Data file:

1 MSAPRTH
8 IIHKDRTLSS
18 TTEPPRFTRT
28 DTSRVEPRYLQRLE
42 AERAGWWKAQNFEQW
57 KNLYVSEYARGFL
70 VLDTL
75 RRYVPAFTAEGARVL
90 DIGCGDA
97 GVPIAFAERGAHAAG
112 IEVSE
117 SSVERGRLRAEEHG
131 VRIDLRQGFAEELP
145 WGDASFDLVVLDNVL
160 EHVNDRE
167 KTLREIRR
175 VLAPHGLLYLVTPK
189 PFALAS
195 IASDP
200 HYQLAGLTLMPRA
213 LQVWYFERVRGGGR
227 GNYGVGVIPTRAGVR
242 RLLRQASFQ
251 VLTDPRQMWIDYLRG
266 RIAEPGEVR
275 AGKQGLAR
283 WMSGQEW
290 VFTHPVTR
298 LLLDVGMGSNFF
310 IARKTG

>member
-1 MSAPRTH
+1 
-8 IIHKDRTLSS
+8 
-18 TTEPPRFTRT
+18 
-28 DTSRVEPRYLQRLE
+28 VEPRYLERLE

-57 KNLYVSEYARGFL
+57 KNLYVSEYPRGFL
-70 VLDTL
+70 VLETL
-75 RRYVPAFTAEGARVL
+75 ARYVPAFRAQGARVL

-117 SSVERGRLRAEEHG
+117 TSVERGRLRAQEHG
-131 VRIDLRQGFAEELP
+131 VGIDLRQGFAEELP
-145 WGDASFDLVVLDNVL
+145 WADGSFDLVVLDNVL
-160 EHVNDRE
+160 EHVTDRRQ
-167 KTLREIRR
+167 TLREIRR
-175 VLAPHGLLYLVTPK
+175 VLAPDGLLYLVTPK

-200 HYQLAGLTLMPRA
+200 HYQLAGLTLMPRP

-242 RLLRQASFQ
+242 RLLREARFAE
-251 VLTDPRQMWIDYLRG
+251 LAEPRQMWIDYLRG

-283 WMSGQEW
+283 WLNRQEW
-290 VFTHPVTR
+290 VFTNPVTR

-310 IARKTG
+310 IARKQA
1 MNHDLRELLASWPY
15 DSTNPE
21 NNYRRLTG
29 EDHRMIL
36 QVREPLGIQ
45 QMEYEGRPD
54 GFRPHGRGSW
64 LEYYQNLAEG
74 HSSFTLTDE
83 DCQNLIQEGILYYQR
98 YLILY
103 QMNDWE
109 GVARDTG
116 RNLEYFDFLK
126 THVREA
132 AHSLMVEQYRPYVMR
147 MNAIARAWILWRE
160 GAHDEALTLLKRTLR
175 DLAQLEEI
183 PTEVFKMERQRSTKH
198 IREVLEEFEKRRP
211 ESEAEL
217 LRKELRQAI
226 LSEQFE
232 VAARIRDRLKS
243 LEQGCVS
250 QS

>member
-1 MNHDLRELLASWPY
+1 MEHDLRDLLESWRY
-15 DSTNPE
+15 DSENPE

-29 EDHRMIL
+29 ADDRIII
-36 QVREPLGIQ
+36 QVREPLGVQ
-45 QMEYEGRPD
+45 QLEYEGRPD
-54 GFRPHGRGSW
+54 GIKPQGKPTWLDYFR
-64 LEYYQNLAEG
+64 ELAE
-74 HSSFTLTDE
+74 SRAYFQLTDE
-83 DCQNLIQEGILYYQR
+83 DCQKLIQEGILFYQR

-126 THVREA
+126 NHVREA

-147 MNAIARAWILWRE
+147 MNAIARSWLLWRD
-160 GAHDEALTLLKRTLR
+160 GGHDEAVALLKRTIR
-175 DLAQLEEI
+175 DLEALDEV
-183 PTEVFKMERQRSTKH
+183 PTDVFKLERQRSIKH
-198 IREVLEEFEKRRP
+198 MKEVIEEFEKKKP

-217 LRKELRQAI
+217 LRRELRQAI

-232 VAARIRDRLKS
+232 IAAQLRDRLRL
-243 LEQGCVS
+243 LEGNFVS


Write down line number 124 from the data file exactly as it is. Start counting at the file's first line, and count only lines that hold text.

-183 PTEVFKMERQRSTKH